Early childhood education will soon be part of public education. The kindergarten stage will be the first run of the school ladder system. Free education for children at the age of five, currently available in rural areas and low-income ban areas, will gradually be expanded to the entire nation. In addition, childcare centers will assume an the role of educators. Educational programs and materials for kindergarten and childcare centers will also be developed and made available. Thus, efforts will be made to provide early childhood education in public schools for all children of five years of age. Moreover, a kindergarten curriculum will be organized as preparation for the primary school curriculum. Childcare center will be re-fitted to provide an early educational curriculum, rather than act as mere baby-sitting services. Various educational programs and learning materials for young children need to be developed and made available to kindergartens and childcare centers. The early learning curriculum will focus on activity-oriented programs and cultivate basic manners and habits e.g. respecting the elderly, orderly conduct, table etiquette, cleaning-up after play, etc. In addition, parenting education will be introduced or reinforced to guide parents in raising and educating their children properly at home.

In primary and secondary schools, required courses will be reduced and the number of electives will be increased. This change is intended to allow individual students to choose from various courses according to their aptitude and ability. The number of required courses in high schools will be reduced and the level of difficulties of these courses will also be adjusted. While courses for the tenth grade will consist of mostly required courses, more elective courses will be available for eleventh and twelfth grades. To meet the increasing demand for teachers, with double-majors teachers and part-time lecturers will no doubt be hired in addition to the regular teaching staff.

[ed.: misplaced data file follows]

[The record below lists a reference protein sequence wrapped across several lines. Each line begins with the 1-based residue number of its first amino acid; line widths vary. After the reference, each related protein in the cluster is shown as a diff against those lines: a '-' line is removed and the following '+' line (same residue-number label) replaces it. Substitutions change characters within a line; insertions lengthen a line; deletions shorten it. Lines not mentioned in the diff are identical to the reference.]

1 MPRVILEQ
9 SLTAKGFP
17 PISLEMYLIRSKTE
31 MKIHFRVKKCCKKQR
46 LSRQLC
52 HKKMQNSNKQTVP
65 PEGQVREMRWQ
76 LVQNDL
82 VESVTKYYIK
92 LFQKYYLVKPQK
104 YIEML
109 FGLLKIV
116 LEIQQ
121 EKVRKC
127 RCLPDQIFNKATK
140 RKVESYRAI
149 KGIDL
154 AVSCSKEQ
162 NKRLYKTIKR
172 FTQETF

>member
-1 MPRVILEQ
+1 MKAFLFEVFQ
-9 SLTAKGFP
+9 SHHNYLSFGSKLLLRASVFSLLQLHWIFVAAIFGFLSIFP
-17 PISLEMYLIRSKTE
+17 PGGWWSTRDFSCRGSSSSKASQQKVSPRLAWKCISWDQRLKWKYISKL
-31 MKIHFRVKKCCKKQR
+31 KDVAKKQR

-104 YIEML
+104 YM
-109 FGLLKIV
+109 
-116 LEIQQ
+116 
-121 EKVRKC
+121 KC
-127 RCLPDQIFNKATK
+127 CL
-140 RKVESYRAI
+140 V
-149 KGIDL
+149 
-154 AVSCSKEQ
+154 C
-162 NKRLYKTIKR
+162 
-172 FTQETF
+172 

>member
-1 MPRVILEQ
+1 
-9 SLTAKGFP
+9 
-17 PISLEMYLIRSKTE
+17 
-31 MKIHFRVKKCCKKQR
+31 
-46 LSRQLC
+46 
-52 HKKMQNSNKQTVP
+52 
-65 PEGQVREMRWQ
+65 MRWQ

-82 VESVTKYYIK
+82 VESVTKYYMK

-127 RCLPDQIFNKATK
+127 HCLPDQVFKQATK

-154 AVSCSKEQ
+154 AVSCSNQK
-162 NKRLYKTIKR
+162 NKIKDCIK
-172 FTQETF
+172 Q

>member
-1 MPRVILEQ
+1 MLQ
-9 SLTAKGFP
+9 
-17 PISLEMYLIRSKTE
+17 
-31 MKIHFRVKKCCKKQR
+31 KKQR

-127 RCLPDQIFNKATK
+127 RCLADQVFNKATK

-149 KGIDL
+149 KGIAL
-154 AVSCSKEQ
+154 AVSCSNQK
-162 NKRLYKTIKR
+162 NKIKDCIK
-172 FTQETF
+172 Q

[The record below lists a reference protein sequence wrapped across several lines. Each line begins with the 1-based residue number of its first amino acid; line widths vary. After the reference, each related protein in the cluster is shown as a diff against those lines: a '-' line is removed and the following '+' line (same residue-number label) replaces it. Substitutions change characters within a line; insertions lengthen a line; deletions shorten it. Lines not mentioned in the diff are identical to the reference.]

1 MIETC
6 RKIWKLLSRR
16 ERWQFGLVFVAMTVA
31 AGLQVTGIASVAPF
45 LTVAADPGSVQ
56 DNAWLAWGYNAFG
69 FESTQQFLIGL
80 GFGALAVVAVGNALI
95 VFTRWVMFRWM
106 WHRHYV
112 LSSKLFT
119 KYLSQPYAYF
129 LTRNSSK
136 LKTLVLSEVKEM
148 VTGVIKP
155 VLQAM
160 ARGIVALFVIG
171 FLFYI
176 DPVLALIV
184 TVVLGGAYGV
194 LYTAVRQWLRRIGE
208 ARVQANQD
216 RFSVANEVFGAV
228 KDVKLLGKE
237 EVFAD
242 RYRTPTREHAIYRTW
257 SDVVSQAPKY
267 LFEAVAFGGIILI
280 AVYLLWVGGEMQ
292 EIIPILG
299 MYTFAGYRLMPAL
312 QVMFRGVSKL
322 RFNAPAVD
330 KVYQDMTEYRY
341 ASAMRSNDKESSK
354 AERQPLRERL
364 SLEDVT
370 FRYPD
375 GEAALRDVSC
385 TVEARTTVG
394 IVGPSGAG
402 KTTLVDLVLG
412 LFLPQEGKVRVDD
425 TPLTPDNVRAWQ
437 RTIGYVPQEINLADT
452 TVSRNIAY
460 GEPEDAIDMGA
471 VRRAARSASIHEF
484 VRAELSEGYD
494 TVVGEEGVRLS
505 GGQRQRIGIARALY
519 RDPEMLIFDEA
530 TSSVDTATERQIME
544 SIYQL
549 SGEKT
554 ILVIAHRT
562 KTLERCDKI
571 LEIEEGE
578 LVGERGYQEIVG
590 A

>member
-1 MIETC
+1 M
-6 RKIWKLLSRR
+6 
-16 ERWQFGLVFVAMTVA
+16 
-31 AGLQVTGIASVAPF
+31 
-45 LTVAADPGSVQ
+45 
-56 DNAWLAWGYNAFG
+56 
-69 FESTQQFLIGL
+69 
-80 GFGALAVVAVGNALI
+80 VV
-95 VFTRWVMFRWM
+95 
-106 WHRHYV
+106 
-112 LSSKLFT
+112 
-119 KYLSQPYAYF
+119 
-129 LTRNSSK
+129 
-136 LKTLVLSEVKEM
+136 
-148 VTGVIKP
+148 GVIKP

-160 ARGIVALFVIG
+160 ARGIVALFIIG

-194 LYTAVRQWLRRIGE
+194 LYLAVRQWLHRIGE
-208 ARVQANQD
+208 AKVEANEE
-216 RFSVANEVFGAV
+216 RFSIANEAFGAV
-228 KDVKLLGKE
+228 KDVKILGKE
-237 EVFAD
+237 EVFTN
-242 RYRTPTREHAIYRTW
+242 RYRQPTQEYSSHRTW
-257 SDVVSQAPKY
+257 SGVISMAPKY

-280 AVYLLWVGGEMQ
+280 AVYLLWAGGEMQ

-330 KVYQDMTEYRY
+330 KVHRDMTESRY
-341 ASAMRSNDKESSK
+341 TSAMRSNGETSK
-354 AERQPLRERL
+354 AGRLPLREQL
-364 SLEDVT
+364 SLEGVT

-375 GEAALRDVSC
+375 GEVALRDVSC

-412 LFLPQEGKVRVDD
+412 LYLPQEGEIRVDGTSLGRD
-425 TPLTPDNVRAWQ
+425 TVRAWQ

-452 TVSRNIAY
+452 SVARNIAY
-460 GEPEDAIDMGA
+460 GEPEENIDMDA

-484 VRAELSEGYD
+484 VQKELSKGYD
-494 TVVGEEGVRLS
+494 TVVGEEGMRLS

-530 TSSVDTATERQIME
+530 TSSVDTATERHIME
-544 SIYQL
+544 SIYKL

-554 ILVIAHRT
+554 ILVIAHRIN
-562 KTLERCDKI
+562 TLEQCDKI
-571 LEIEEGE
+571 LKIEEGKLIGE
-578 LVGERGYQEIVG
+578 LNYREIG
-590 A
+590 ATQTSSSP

The Education Reform Proposal (ERP) has endorsed communication and information technologies as the spinal cord for a new Korean education system. Its vision of Edutopia is of "a society of open and lifelong education to allow each and every individual equal and easy access to education at any time and place." It is the educational potential of information technology that allows the ERP to envisage the future in these terms.

Among the proposals for the "comprehensive support system for education" are information services to enable students to select relevant courses, access information about their aptitudes and competencies, obtain information about the relative performance of schools, as well as information about distance learning programs, and determine the availability of electronic distance learning materials.

The formation of an information-oriented educational infrastructure at the primary and secondary school levels began in I997 and will continue until 2002. This infrastructure wi1l be the basis upon which an open education system is eventually established and an environment resulting in creative human beings. As part of this plan, the goal is to provide a personal computer for every students and a LAN system for every school by 2002 which will provide students with access to the Internet and maximize potential benefits from the latest and most advanced information technology. This will result in an increase in students' creativity and desire to learn with access to such information.

Concerning the policy of educational investment, the public education budget will increase to a minimum of 5 per cent of the GNP by 2000. In order to achieve this goal, education and local taxes must necessarily increase. At the same time, local governments will be given more financial responsibility for primary and secondary education in line with the decentralization of the government. The central government will continue to increase its financial support for colleges and universities in a more revolutionary manner.